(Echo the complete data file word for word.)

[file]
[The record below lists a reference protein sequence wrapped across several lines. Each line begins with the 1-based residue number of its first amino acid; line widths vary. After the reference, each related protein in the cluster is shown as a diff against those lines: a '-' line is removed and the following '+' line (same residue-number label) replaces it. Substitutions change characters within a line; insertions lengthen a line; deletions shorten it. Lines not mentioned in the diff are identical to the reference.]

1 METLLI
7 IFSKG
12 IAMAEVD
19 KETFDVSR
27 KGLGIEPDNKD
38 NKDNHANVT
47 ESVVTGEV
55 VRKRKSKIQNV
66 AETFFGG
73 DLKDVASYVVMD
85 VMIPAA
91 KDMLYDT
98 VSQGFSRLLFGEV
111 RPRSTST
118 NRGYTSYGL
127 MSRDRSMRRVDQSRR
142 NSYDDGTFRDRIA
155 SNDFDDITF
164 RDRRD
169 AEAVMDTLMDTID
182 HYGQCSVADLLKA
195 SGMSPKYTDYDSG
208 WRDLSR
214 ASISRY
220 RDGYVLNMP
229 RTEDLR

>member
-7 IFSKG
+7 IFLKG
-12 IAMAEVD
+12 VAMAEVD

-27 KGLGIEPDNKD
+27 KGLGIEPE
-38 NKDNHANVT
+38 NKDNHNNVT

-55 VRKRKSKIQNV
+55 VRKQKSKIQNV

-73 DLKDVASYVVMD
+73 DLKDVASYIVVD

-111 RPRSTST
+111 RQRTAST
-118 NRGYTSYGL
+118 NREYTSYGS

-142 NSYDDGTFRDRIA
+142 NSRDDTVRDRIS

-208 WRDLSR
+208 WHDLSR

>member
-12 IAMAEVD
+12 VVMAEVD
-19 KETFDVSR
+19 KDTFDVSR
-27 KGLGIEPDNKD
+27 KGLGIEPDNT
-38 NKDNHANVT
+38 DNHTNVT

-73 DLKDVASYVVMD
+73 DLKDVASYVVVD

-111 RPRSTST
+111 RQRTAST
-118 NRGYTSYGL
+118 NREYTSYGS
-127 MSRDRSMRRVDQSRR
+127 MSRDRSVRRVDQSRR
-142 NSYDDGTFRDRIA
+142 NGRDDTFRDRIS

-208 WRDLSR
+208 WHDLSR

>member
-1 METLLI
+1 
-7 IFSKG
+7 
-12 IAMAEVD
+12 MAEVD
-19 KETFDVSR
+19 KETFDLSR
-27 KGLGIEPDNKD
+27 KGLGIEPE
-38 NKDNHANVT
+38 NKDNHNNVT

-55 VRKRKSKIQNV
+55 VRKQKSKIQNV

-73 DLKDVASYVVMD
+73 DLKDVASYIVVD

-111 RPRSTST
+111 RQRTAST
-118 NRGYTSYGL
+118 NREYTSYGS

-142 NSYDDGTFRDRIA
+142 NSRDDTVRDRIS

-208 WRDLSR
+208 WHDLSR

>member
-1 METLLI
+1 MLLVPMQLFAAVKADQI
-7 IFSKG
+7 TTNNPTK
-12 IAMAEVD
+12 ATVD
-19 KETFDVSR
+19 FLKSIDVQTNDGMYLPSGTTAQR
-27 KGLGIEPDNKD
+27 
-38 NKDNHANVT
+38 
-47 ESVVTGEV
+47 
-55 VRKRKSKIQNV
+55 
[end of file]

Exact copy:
[The record below lists a reference protein sequence wrapped across several lines. Each line begins with the 1-based residue number of its first amino acid; line widths vary. After the reference, each related protein in the cluster is shown as a diff against those lines: a '-' line is removed and the following '+' line (same residue-number label) replaces it. Substitutions change characters within a line; insertions lengthen a line; deletions shorten it. Lines not mentioned in the diff are identical to the reference.]

1 METLLI
7 IFSKG
12 IAMAEVD
19 KETFDVSR
27 KGLGIEPDNKD
38 NKDNHANVT
47 ESVVTGEV
55 VRKRKSKIQNV
66 AETFFGG
73 DLKDVASYVVMD
85 VMIPAA
91 KDMLYDT
98 VSQGFSRLLFGEV
111 RPRSTST
118 NRGYTSYGL
127 MSRDRSMRRVDQSRR
142 NSYDDGTFRDRIA
155 SNDFDDITF
164 RDRRD
169 AEAVMDTLMDTID
182 HYGQCSVADLLKA
195 SGMSPKYTDYDSG
208 WRDLSR
214 ASISRY
220 RDGYVLNMP
229 RTEDLR

>member
-7 IFSKG
+7 IFLKG
-12 IAMAEVD
+12 VAMAEVD

-27 KGLGIEPDNKD
+27 KGLGIEPE
-38 NKDNHANVT
+38 NKDNHNNVT

-55 VRKRKSKIQNV
+55 VRKQKSKIQNV

-73 DLKDVASYVVMD
+73 DLKDVASYIVVD

-111 RPRSTST
+111 RQRTAST
-118 NRGYTSYGL
+118 NREYTSYGS

-142 NSYDDGTFRDRIA
+142 NSRDDTVRDRIS

-208 WRDLSR
+208 WHDLSR

>member
-12 IAMAEVD
+12 VVMAEVD
-19 KETFDVSR
+19 KDTFDVSR
-27 KGLGIEPDNKD
+27 KGLGIEPDNT
-38 NKDNHANVT
+38 DNHTNVT

-73 DLKDVASYVVMD
+73 DLKDVASYVVVD

-111 RPRSTST
+111 RQRTAST
-118 NRGYTSYGL
+118 NREYTSYGS
-127 MSRDRSMRRVDQSRR
+127 MSRDRSVRRVDQSRR
-142 NSYDDGTFRDRIA
+142 NGRDDTFRDRIS

-208 WRDLSR
+208 WHDLSR

>member
-1 METLLI
+1 
-7 IFSKG
+7 
-12 IAMAEVD
+12 MAEVD
-19 KETFDVSR
+19 KETFDLSR
-27 KGLGIEPDNKD
+27 KGLGIEPE
-38 NKDNHANVT
+38 NKDNHNNVT

-55 VRKRKSKIQNV
+55 VRKQKSKIQNV

-73 DLKDVASYVVMD
+73 DLKDVASYIVVD

-111 RPRSTST
+111 RQRTAST
-118 NRGYTSYGL
+118 NREYTSYGS

-142 NSYDDGTFRDRIA
+142 NSRDDTVRDRIS

-208 WRDLSR
+208 WHDLSR

>member
-1 METLLI
+1 MLLVPMQLFAAVKADQI
-7 IFSKG
+7 TTNNPTK
-12 IAMAEVD
+12 ATVD
-19 KETFDVSR
+19 FLKSIDVQTNDGMYLPSGTTAQR
-27 KGLGIEPDNKD
+27 
-38 NKDNHANVT
+38 
-47 ESVVTGEV
+47 
-55 VRKRKSKIQNV
+55 